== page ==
Contract with Participants


Applied Clinical Trials

The Plain Writing Act of 2010 (H.R. 946) was signed into law by President Obama on October 13, 2010. Its goal? “To enhance citizen access to Government information and services by establishing that Government documents issued to the public must be written clearly, and for other purposes.”

In light of this, it seems a good time to remind clinical trial professionals to make participant materials easier to read.

The Contract with Participants
We, the researchers, do hereby pledge that we will provide information to you [patient/subject] that is easy to read and understand.

Freedom from Long Words
We will stop using long words when short words say the same thing. “Eligibility Criteria” will now be written “You can be in this study if:” We will keep repeating to ourselves: “One syllable: good. Three syllables: bad.”

Just You and Me
We will use “we” and “us” for everyone on our staff. We trust that you will figure out that at different times we mean the study doctor, nurse, technician, receptionist, etc. When we talk about something that affects all participants, we will write “you.”

The Importance of Being Important
We will no longer write, “It’s important [three syllables] to…” We vow to give you only information that is important. In places where we have an urge to write “It is especially [four syllables!]  important to…”; we will instead write the especially important sentence in bold.

Doctor, Doctor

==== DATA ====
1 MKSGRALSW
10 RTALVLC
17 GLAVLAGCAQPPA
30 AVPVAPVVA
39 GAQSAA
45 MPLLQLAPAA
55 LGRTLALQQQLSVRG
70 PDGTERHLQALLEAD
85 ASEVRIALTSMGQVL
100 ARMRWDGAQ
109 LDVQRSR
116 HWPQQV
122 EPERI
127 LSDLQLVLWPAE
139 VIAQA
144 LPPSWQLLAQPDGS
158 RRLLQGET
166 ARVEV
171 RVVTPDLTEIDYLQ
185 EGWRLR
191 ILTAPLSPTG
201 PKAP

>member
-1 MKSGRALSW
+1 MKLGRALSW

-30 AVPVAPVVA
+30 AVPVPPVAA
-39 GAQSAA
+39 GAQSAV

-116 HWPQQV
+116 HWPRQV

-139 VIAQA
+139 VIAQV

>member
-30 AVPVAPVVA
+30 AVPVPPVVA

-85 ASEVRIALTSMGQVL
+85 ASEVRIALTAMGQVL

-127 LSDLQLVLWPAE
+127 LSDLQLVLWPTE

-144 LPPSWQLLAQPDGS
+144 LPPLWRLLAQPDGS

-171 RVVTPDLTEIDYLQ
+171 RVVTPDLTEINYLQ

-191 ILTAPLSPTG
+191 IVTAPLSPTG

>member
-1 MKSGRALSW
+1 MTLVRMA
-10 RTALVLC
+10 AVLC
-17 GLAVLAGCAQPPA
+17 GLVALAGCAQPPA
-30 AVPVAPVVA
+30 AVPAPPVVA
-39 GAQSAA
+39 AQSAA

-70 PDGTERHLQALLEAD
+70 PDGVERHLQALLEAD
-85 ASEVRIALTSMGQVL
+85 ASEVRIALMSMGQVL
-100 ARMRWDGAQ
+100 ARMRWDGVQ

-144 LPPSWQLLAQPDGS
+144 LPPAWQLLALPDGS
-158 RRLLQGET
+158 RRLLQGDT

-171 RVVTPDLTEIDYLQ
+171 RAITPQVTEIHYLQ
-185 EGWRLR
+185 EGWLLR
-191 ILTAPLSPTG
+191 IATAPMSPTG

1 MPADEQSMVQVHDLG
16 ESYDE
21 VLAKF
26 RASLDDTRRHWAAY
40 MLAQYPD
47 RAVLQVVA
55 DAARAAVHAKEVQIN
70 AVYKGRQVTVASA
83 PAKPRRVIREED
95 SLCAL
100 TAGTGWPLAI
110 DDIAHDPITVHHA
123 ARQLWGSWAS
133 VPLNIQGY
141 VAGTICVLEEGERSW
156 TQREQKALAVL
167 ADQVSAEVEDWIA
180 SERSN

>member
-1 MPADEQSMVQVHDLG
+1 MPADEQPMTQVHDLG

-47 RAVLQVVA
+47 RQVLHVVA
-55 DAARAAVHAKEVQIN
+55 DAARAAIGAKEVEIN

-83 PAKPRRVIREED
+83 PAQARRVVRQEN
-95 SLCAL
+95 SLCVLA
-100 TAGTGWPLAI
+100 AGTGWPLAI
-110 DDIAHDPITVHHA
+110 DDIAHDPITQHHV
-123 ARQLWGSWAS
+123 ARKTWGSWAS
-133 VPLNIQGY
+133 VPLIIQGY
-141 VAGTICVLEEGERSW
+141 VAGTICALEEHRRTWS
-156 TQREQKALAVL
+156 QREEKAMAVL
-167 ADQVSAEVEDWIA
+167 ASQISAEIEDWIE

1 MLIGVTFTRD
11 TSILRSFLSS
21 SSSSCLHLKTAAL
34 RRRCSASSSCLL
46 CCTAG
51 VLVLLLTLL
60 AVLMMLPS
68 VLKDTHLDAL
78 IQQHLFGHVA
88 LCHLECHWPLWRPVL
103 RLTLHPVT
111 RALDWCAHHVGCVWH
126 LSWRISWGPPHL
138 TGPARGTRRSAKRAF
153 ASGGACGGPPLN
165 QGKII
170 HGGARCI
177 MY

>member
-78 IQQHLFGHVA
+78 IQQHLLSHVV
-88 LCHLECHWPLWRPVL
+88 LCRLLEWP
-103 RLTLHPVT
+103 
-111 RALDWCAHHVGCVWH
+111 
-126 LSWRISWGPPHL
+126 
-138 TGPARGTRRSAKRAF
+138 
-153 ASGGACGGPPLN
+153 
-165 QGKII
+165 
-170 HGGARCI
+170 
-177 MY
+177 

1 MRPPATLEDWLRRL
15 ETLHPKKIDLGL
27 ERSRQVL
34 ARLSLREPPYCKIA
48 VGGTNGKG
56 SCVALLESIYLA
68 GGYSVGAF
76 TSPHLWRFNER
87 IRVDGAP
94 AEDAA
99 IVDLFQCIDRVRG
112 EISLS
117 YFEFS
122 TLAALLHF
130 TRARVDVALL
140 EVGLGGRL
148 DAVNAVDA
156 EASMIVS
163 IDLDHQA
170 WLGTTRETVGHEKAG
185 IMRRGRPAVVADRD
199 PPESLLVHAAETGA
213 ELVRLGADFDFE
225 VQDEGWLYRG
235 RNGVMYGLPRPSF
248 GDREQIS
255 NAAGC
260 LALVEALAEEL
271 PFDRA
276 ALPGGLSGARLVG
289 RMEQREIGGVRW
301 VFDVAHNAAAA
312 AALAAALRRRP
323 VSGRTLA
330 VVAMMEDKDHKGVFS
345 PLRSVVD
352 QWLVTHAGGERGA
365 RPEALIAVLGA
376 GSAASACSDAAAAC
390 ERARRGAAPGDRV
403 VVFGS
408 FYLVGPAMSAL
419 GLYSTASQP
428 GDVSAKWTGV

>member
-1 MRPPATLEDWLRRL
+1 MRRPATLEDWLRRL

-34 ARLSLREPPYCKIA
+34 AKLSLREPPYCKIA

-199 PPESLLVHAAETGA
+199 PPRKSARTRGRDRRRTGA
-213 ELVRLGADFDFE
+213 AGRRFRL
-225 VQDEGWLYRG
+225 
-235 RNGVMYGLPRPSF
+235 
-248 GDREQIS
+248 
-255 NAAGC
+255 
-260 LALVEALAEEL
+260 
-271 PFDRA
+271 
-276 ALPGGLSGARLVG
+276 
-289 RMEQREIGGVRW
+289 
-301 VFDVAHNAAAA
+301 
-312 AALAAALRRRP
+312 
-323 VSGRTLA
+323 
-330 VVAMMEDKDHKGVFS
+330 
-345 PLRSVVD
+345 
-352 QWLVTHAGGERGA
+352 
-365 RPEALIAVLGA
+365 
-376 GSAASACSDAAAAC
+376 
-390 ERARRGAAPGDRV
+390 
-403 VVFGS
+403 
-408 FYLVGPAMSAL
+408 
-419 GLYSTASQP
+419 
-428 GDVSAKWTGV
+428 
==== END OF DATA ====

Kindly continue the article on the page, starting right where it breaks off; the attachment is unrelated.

We will use the term “doctor” because we recognize that 1. “physician” is a bad word from start to finish, with its ph that sounds like f, followed by a y with a short i sound, and ending with “shun” spelled “sician,” and 2. real people don’t say, “I feel sick, I’m going to call the physician.”

The Sheriff Was Shot By Me vs. I Shot the Sheriff
Passive voice will not be used in our documents. Or to put it more clearly: We will use active voice.

Make the Grade
We will learn how to check the reading level of our consent forms and handbooks. In Microsoft Word, we will go to Review and then Spelling & Grammar [depending on your version of Word the placement may be different, but it is within the Spelling & Grammar option]. We will consider eighth-grade reading level to be unacceptable. We will work towards sixth-grade level. We will go to for help.  

Marie McCarren is president of Nomad Research, Inc., located in Maryland. She is a medical writer, an occasional clinical trial participant (and thus has immunity against cholera and bird flu), and a tutor for adults who are improving their reading skills.

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